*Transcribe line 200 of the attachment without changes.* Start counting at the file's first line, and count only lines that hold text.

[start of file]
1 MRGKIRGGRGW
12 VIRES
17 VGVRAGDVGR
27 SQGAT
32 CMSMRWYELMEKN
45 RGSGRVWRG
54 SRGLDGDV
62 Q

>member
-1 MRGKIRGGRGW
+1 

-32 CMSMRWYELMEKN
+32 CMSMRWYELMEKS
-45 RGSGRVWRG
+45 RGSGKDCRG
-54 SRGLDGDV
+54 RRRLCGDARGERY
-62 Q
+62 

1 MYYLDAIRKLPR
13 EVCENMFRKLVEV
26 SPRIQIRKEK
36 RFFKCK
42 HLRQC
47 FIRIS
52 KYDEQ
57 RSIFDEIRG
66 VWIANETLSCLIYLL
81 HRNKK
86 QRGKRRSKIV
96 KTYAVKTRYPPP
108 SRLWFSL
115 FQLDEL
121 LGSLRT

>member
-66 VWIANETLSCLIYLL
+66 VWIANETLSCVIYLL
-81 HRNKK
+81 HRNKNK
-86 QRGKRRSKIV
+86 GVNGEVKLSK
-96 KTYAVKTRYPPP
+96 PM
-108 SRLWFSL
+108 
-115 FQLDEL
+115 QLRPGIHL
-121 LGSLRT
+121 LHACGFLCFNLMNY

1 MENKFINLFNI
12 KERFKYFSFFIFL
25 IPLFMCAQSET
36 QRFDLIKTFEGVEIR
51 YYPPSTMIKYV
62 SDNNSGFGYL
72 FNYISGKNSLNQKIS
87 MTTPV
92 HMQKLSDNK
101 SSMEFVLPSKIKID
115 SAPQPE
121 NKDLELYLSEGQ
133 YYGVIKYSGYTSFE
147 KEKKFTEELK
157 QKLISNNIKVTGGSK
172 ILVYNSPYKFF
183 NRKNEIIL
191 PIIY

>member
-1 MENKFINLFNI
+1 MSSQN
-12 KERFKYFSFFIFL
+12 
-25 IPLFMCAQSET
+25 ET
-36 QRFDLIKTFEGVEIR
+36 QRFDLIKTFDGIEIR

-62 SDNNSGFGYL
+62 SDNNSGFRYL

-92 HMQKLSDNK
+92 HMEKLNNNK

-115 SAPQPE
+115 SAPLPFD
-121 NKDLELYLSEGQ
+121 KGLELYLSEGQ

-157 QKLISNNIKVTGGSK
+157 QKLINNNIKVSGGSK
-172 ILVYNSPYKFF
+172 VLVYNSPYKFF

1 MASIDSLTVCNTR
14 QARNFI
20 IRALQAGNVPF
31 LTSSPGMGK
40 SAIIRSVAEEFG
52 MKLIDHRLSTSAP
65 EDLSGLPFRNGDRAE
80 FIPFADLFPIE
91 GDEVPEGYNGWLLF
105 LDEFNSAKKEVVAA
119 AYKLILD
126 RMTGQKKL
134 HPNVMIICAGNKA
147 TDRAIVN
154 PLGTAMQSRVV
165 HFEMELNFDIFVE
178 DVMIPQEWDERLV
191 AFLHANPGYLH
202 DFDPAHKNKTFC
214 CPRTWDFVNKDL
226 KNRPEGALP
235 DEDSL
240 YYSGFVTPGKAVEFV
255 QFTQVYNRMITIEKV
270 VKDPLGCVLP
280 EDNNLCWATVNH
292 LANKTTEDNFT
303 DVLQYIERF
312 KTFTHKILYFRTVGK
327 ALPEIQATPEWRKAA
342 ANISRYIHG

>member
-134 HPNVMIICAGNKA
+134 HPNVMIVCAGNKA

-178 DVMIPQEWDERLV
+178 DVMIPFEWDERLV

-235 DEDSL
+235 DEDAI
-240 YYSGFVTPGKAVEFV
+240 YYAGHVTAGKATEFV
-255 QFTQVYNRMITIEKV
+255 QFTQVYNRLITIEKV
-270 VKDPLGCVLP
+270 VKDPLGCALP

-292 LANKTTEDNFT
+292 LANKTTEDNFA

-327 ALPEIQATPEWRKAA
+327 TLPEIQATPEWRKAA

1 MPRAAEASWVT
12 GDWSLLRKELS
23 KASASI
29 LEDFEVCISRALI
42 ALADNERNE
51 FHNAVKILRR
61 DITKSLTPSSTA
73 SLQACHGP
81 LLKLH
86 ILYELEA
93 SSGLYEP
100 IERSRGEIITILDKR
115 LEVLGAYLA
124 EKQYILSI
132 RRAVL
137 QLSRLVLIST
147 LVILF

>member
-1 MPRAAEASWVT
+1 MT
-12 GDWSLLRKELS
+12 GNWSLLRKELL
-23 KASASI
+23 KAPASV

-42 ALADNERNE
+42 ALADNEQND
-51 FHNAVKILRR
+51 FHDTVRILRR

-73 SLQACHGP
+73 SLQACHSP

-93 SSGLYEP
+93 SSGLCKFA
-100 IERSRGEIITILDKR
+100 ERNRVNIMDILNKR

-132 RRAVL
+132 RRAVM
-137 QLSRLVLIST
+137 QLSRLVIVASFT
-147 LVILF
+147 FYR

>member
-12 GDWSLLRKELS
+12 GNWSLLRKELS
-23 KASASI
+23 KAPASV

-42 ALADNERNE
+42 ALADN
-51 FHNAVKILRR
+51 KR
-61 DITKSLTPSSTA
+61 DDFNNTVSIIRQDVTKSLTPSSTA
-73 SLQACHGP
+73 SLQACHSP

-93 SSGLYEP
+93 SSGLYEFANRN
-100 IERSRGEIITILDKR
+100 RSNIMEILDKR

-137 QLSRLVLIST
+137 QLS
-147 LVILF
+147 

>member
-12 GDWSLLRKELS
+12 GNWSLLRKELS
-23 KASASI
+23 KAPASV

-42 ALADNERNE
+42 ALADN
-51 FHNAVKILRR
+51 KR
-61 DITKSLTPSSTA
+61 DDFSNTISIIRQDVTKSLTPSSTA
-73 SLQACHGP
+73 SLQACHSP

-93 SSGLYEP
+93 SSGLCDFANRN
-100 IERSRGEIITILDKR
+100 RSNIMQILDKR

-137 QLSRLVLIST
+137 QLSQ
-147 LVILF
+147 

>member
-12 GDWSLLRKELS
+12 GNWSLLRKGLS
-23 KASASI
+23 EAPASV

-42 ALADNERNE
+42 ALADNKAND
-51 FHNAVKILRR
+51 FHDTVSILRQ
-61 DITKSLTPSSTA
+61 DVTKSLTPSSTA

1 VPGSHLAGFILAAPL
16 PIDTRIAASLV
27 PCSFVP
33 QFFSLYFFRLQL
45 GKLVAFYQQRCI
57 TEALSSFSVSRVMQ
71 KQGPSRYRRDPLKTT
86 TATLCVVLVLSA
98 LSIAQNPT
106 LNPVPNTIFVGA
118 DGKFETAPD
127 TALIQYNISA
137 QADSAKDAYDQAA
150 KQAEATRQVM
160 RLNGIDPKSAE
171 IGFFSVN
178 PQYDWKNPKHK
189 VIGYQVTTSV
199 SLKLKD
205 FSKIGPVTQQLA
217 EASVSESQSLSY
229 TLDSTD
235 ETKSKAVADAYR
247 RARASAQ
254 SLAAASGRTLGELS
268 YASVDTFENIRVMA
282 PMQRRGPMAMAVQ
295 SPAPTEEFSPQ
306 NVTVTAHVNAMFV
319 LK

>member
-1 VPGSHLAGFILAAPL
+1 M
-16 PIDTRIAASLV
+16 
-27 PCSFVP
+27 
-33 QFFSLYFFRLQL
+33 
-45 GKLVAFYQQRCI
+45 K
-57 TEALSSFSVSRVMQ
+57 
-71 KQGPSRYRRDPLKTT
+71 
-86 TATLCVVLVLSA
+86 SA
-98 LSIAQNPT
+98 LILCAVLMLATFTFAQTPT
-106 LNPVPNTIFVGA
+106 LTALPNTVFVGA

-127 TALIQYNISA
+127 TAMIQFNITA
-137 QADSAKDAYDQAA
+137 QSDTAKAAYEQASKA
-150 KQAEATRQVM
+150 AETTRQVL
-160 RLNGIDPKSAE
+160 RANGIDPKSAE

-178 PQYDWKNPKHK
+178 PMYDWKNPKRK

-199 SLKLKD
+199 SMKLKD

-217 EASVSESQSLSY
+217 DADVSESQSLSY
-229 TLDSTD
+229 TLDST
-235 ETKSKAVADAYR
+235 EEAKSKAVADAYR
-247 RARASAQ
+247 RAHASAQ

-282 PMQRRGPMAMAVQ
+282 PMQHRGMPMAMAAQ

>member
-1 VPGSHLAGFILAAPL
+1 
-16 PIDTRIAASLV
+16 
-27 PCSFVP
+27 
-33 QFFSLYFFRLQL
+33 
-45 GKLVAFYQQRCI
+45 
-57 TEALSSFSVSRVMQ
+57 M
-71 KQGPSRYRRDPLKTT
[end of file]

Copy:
+12 GNWSLLRKELS